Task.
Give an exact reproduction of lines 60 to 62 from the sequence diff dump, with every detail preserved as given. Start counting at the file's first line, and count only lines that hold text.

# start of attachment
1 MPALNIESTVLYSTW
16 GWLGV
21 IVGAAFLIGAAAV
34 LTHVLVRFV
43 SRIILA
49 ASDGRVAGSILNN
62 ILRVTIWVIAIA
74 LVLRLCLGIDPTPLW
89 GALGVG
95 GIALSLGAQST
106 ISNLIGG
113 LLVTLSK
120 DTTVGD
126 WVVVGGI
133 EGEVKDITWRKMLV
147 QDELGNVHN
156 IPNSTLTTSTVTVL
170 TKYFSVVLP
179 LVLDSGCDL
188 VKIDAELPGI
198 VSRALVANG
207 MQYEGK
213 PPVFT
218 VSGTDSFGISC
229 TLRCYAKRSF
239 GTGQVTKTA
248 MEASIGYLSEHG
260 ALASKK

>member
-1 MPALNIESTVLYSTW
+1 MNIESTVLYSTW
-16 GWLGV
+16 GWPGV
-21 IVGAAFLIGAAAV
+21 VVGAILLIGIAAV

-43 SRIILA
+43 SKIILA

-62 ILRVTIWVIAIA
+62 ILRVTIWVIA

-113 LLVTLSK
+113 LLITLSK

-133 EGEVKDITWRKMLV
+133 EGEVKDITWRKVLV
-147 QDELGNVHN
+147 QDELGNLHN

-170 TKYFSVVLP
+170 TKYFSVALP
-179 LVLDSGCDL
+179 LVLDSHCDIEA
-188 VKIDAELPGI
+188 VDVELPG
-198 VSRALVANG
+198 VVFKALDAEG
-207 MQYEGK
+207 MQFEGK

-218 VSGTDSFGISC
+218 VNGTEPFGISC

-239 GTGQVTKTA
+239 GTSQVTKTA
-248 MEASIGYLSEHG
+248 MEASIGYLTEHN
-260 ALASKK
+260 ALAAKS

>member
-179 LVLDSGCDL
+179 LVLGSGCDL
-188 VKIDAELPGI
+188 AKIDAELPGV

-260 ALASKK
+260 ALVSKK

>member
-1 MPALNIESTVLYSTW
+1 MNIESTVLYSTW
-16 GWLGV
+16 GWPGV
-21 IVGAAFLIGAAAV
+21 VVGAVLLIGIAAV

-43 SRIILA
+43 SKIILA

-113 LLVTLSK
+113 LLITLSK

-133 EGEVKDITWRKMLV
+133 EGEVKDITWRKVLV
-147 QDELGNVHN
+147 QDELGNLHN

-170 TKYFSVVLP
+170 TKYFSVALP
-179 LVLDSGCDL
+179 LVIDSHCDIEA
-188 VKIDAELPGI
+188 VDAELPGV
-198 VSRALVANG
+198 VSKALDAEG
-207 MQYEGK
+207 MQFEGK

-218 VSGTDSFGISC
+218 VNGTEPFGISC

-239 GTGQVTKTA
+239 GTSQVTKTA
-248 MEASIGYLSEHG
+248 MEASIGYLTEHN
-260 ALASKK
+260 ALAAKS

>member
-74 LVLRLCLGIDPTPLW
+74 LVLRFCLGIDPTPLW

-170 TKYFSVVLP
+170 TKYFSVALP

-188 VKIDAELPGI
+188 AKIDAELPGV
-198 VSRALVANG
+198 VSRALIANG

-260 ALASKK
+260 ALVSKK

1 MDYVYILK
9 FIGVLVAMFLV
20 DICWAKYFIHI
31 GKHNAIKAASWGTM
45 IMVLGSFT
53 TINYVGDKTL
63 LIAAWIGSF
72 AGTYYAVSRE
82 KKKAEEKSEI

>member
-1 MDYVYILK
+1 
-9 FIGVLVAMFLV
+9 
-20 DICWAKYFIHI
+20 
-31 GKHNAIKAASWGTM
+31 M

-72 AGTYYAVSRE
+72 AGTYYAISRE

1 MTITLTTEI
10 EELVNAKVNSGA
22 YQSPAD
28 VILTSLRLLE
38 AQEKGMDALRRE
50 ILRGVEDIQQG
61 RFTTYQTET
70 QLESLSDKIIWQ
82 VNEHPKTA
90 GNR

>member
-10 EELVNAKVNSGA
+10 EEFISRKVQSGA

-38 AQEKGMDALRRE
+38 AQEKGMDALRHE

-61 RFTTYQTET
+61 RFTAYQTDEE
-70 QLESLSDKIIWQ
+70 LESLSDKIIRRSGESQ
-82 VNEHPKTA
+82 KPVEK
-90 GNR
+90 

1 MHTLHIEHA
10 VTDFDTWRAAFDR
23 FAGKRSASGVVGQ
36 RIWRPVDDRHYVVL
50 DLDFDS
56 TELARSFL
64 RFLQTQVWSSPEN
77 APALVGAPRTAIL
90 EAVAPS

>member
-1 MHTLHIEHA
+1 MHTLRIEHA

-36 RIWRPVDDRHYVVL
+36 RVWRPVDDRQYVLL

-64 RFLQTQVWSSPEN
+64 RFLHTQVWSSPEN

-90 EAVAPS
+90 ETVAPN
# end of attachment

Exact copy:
-248 MEASIGYLSEHG
+248 MEASIGYLTEHN
-260 ALASKK